Friday, 10 July 2015

Dramaturgy Bared: The Maids @ Edfringe 2015

All-female company present a fierce, visceral production of Genet’s
iconoclast drama, in a biting and rare translation by Martin Crimp
All Bare present 

The Maids
By Jean Genet
Translated by Martin Crimp
Directed by Jesse Haughton-Shaw. Designed by Lizzy Hajos. Produced by Celeste Harper Davis.
Venue: theSpace @Surgeons Hall (V53) Date: Fri. 7th – Sat. 22nd Aug.2015 (Excl. Sunday 9th 16th)

A bit of role-play never hurt anyone, right?
Two maids play a game of murder. Their mistress doesn’t know the half of it. Sisters Claire and Solange play out fantasies of domination and humiliation, and playing soon turns to plotting.

Inequality is the political buzzword of the moment, and The Maids looks at this in its rawest form: those who have power and those who don’t. Neither comes out looking rosy.

The Fringe

What inspired this production: did you begin with an idea or a script or an object?
Jesse Haughton-Shaw: It really began with the script – the intersection of Jean Genet and Martin Crimp. I had read The Maids in another translation and loved the way it addressed corrupting power in relationships, as well the search for release and absolution in fantasy. When I discovered that Martin Crimp had translated it, I searched madly for a copy, which was very hard to come by.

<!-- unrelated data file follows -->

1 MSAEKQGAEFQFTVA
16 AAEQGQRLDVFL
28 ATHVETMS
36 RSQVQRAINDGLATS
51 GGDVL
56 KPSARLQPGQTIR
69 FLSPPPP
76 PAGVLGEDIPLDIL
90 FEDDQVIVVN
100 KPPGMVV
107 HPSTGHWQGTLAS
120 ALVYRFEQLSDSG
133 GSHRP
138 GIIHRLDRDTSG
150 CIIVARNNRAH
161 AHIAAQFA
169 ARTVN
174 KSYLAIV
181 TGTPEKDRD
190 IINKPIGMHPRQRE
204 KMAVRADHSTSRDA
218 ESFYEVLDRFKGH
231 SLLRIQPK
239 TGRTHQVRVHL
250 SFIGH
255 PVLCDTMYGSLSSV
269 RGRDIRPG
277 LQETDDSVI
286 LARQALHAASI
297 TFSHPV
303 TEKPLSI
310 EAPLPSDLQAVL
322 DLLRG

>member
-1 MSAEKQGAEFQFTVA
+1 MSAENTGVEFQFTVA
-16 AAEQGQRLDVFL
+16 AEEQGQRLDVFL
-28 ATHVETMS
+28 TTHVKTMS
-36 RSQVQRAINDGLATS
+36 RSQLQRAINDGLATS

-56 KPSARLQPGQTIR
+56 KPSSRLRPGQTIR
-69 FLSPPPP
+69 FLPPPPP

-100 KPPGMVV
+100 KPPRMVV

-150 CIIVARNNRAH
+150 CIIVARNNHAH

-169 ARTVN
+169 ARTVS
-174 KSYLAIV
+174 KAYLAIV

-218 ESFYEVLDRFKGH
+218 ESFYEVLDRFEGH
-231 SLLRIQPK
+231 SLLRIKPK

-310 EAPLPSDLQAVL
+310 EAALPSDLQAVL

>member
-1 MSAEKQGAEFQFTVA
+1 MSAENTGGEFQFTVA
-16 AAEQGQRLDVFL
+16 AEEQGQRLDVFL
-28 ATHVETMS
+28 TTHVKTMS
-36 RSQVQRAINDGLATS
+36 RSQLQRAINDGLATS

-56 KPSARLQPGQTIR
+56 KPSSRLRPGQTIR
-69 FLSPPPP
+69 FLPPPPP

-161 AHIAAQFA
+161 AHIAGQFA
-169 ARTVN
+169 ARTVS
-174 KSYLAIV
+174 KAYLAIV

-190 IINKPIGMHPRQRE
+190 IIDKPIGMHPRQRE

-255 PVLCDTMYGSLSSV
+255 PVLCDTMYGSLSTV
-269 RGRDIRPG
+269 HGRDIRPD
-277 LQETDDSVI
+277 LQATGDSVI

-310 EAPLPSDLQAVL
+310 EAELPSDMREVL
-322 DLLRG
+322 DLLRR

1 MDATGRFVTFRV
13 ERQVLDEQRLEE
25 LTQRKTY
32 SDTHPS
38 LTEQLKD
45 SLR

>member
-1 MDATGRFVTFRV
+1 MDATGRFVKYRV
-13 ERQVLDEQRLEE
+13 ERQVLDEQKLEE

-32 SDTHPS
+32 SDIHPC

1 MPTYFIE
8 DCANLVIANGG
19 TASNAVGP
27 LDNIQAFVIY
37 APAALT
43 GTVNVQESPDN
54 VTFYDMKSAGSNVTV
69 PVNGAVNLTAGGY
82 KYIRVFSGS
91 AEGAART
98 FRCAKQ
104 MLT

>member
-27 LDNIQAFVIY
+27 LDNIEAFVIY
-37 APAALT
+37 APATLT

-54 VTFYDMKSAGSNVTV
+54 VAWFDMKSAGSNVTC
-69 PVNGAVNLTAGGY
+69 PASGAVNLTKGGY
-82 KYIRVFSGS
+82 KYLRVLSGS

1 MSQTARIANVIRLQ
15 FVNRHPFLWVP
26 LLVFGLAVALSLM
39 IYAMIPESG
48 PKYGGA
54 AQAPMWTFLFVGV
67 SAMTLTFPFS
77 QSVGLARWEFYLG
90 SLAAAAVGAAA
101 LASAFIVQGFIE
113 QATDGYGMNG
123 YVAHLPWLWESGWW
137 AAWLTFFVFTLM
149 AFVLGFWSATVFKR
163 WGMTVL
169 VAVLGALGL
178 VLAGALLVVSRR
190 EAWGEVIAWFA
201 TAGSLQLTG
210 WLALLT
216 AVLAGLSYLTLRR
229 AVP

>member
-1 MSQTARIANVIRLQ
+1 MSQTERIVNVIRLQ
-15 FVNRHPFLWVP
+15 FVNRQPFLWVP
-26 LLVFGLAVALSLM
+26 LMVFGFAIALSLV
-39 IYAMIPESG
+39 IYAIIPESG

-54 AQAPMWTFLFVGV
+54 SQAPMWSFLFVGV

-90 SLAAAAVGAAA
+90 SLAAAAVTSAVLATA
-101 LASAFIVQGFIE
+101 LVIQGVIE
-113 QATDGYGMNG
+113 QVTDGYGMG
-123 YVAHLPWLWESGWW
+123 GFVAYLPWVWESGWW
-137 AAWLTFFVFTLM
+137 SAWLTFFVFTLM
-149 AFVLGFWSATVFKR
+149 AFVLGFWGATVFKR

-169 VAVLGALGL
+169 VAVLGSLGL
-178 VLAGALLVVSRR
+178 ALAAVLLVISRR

I love Crimp’s plays, and I thought the delicate and disquieting manner with which he deals with cruelty would speak very well to Genet’s sensibilities. I’m very pleased to say, I was right. Crimp’s translation melts biting lyricism into Genet’s imagistic energy. I almost didn’t read it though – the copies on amazon are priced at over £3000, which is around the same size as our whole budget! 

the mistress
I ended up shipping a copy over from a friend in Glasgow, who found it at the conservatoire library. I only needed to read a couple of pages before I was out hunting for my own copy, which I finally found through shamelessness and the wonders of social media.

Why bring your work to Edinburgh?
At the Fringe, you can rub shoulders with so many different kinds of theatre and performance. We’re a very young company, and the energy that’s put out by such the passionate and eclectic mix of people at Edinburgh is an incredible thing to situate your work within. The audiences in Edinburgh are unique – they’re so willing to be engaged, and at the same time, they have high expectations. They won’t put up with dull theatre. They’ll push us to up our game. There’s no point doing something half-baked in Edinburgh, because you can always find someone else doing it better.

And of course, it’s great fun!

What can the audience expect to see and feel - or even think - of
your production?
They can expect intense energy. I hope they’ll feel exhilaratingly disturbed. Maybe they’ll think about if power works for us, if fantasy works for us, what kind of roles we like to play. I like that I’m not sure – this will be our first run of this play, and it’s exciting not knowing what the audience will bring to it or take from it. That’s the thrill, on both sides, I think.